LifeSize makes high-definition videoconferencing usable and affordable for small companies.
When viable videoconferencing technology arrived on the scene some eight years ago, vendors heralded "the end of business travel." That didn't happen, mainly because poor audio and video performance combined with high prices made early conferencing systems poor substitutes for face-to-face meetings.
But now, as rising energy prices hike travel costs and cut into the bottom line, companies are taking another look at videoconferencing, and many are liking what they see. New codecs, which enable high-definition video to be sent even over limited broadband connections, have greatly improved the quality of videoconferencing systems. Even better news, particularly for small and midsize enterprises, is that high-definition videoconferencing systems have become increasingly affordable. Previously, HD videoconferencing, or telepresence, was possible only with room-based systems from companies such as Cisco and Hewlett-Packard. These cost hundreds of thousands of dollars, putting them well out of reach of most SMEs.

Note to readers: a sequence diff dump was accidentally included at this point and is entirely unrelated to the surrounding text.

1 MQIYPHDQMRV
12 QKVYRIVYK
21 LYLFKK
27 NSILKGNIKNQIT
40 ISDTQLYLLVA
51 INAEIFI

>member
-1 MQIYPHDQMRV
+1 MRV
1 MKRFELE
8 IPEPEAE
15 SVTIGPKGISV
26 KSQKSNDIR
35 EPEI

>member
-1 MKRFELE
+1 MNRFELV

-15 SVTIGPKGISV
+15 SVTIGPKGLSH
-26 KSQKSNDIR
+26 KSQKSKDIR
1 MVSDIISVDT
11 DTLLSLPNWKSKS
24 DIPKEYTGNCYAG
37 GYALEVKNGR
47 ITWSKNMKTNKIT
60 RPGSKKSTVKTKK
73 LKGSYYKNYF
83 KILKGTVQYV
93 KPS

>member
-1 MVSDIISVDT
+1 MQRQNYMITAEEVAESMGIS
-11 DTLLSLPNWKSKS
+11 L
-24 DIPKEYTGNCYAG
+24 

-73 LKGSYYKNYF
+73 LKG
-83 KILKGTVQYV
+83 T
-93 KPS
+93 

LifeSize Communications recently introduced its Express line, designed to make HD videoconferencing affordable to a wider swath of companies. With systems from $4,999 and acceptable performance, the company has achieved that goal.
Express provides good quality videoconferencing for the price, but it has problems when there's a lot of motion in the video frame. Communication also becomes choppy when packets are lost and when the system encounters latency.
Express comes in two models: a $5,999 edition with a pan, tilt, and zoom camera, and a $4,999 version with a fixed camera, called Focus. By comparison, Polycom's HDX 7000 lists for $9,499 and sports a few more inputs and outputs, as well as advanced options for connectivity and performance enhancements. Sony's PCSG50, a standard-definition videoconferencing system, lists for $5,800.
Both Express systems use the same low-profile appliance that handles audio/video encoding and transmission. The whole setup is designed to be portable and can fit into a briefcase. Video is transmitted at 720-pixel (1,280 by 720, progressive scan) resolution at a rate of 30 frames per second on a scant 1 Mbps of bandwidth. At up to 2 Mbps, the resolution stays the same, but the codec uses the extra bandwidth to better handle motion in the video frame.
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